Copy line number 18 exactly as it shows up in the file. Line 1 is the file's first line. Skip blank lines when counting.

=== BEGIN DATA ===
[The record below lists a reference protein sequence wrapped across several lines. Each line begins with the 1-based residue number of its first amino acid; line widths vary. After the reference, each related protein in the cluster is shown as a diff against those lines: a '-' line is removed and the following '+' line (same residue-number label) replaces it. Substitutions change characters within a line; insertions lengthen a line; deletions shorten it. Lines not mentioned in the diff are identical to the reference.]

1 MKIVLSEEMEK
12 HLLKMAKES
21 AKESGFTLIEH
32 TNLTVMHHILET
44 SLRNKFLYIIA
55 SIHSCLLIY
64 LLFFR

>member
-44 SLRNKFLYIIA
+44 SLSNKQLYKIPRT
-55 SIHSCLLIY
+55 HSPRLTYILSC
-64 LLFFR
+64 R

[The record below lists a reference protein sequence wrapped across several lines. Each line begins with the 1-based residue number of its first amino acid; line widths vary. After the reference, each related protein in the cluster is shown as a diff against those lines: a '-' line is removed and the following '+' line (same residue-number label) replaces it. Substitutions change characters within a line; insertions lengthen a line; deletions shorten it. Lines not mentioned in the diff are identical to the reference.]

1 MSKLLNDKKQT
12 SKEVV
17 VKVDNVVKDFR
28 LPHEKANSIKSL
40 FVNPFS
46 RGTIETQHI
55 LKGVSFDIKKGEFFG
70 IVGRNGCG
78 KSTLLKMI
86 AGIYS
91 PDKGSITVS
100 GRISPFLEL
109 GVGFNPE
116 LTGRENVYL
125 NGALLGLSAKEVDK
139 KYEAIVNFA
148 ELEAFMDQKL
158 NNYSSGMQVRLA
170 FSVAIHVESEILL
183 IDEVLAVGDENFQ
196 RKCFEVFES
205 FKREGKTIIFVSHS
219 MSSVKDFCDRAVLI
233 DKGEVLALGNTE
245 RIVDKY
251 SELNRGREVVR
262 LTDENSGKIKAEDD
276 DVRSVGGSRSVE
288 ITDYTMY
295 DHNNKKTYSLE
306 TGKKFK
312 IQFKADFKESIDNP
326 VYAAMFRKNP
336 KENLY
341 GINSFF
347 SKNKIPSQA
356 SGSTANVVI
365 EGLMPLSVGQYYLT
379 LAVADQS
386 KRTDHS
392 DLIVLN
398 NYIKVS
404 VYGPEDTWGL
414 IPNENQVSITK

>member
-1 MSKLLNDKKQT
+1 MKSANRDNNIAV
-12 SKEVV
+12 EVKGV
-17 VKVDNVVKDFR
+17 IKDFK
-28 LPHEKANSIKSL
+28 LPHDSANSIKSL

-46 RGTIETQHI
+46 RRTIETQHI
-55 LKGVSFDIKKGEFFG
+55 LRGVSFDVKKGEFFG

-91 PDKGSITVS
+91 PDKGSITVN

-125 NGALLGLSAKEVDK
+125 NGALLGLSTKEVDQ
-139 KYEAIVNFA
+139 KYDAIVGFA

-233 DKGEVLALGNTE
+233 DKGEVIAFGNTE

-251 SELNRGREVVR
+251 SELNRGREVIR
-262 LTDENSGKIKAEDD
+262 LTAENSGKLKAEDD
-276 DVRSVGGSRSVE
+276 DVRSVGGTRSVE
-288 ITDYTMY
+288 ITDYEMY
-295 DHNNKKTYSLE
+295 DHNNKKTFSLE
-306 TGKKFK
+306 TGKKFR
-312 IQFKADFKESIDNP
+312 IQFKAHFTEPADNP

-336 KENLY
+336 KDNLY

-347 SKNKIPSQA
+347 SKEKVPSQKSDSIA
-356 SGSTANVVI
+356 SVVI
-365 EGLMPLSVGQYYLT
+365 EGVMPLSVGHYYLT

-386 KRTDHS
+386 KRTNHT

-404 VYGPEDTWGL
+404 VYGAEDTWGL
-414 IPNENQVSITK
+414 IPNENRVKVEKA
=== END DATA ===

12 SKEVV